In many hospitals, it has been traditional to rotate the department chair among those in the department so that everyone gets his or her turn, which does not always make for strong, interested, and effective leaders.  However, not every physician has an aptitude for, or interest in, a medical staff leadership position.  In order to solve this dilemma, a hospital should consider developing stronger qualifications for serving in medical staff leadership roles, including officers as well as department chairs, and to provide for compensation for these individuals.  Another solution could be to determine whether there are too many departments and, if so, consider consolidating departments.  By having fewer positions to fill, the hospital will then have a larger pool of qualified individuals who want to serve.

All of this said, one of the biggest changes that we have seen in medical staff leadership in the recent past is to eliminate the use of “ad hoc” nomination committees for identifying medical staff leaders – whether the leaders be officers, department chairs, or committee chairs — and moving toward a standing committee dedicated to leadership development and succession planning that meets throughout the year.  Having a standing committee in place allows the leadership to take a more comprehensive look at the medical staff, identify new members who might make good leaders in the future, and give them time for training, education, and development.

For more on this, and other topics, please join Linda Haddad and Nick Calabrese for the first Grand Rounds Audio Conference of 2019Six New Year’s Resolutions Every Medical Staff Needs to Make.

May 24, 2018

QUESTION:        A physician new to our staff has taken it upon himself to personally “investigate” potential patient safety issues; he says that the medical staff committees are “useless.”  He is not a member of any peer review committee.  What can we do?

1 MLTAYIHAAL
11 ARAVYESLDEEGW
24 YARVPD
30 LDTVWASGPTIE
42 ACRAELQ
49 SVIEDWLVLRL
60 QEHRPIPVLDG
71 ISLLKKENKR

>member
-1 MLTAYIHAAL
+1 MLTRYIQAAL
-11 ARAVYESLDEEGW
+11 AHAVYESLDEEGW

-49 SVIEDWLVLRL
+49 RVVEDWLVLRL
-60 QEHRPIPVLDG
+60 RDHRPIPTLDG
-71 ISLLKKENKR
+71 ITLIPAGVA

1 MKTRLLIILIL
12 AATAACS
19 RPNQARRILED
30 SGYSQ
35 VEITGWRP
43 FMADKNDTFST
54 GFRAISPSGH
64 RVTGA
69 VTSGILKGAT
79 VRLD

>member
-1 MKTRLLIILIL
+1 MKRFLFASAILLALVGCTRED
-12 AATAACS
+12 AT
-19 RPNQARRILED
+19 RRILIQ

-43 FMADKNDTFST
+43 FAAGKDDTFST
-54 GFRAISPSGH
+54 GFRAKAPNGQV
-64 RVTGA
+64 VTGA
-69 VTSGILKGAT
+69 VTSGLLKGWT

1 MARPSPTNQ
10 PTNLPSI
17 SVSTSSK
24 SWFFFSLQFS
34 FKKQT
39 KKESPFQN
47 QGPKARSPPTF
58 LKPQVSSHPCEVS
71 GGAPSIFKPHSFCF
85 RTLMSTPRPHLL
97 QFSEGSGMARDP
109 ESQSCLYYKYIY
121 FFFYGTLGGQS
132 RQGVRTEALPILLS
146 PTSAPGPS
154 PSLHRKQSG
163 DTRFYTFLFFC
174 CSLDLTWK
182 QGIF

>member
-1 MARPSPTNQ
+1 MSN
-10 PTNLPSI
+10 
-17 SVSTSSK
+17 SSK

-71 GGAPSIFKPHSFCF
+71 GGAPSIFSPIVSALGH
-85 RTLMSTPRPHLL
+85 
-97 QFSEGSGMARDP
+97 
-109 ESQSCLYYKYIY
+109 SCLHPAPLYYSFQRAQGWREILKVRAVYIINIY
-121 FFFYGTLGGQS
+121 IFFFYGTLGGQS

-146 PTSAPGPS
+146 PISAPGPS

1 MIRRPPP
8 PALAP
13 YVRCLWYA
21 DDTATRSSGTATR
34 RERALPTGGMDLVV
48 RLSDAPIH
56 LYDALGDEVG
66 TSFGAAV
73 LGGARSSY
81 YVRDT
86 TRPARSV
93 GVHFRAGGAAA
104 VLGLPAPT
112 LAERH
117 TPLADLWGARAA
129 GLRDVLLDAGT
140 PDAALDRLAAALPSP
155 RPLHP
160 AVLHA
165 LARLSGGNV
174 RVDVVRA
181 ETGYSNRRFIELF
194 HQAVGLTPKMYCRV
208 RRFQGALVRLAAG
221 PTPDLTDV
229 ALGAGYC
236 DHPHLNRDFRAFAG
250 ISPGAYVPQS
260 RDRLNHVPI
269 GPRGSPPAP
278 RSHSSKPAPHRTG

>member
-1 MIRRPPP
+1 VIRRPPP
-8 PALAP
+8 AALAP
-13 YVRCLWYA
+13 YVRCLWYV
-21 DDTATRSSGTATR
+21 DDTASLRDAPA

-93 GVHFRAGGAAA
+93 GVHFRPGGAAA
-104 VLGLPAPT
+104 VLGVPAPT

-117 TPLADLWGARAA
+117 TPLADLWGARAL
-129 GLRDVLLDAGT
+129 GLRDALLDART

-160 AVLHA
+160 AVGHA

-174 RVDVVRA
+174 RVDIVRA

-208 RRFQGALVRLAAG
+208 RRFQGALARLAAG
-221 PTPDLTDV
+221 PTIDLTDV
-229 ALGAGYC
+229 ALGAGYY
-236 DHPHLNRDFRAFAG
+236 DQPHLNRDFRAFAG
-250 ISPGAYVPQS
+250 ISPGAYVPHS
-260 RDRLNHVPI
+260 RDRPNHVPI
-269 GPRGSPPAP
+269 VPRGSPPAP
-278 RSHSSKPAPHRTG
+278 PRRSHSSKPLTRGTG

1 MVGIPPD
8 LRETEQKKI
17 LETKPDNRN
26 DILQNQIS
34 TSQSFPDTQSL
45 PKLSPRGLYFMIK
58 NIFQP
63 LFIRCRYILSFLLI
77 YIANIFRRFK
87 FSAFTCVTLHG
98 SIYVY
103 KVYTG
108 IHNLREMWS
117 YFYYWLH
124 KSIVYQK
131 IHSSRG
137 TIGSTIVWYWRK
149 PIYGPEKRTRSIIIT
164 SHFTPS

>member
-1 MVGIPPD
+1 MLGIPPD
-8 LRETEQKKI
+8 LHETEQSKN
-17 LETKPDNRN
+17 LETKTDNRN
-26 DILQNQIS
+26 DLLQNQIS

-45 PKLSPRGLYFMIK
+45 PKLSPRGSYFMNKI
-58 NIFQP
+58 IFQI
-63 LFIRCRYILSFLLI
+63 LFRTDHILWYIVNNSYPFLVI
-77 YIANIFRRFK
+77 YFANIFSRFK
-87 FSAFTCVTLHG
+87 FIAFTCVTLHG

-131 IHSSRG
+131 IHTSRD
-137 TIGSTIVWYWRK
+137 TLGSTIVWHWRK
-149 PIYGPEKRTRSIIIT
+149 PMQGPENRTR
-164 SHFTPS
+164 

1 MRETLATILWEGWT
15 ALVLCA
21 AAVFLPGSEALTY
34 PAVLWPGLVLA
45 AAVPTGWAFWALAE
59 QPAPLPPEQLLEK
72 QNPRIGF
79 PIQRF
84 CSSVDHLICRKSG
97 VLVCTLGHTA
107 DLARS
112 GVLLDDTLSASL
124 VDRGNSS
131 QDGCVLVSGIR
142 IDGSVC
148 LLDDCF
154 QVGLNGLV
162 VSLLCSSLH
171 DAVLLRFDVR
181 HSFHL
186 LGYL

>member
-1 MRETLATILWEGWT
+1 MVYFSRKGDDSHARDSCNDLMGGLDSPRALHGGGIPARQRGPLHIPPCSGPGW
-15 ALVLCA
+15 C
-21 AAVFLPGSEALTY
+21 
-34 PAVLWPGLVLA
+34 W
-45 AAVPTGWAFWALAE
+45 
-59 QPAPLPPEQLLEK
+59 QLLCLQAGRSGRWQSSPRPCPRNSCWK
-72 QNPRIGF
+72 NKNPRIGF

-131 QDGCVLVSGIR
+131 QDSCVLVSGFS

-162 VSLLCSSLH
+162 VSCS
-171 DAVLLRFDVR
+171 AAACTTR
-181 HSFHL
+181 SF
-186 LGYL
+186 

ANSWER:            He should be counseled and advised (in writing) of proper channels for expressing his concerns.  He should be asked to provide specifics so the matters can be reviewed.  It is reasonable for hospital and medical staff leaders to develop a statement of expectations, which can be placed into the bylaws, credentials or peer review policy, or adopted separately, requiring that all medical staff members and privileged practitioners cooperate constructively in the peer review, patient safety and performance improvement processes. Careful procedures must be followed, to track any state peer review protection statutory requirements.  It is also a fundamental principle of professionalism and respect that any practitioner who has concerns about hospital policies or other practitioners’ performance should take those concerns through appropriate channels. Otherwise, the practitioner raising these concerns could open himself or herself up to defamation claims by other practitioners whose care or practice he or she has criticized.

The peer review process depends on the willingness of all privileged practitioners to cooperate constructively. Having this responsibility set forth clearly in writing can be very helpful in the event a practitioner continues to act out inappropriately, and thus place the organization and medical staff leaders at risk. In the event an adverse action is necessary, it is best to have a solid written record that leadership reached out to the physician and provided specific directives as to avenues for presenting quality and safety concerns.  If the practitioner persists after the counseling and written follow-up, he or she could be placed on a performance improvement plan or conditional continued appointment. That way, if this practitioner decides to sue, it will be easier to defend the claim because he or she will have brought about the action by his or her own conduct.  You should, however, look into all the issues the practitioner has raised, through appropriate mechanisms.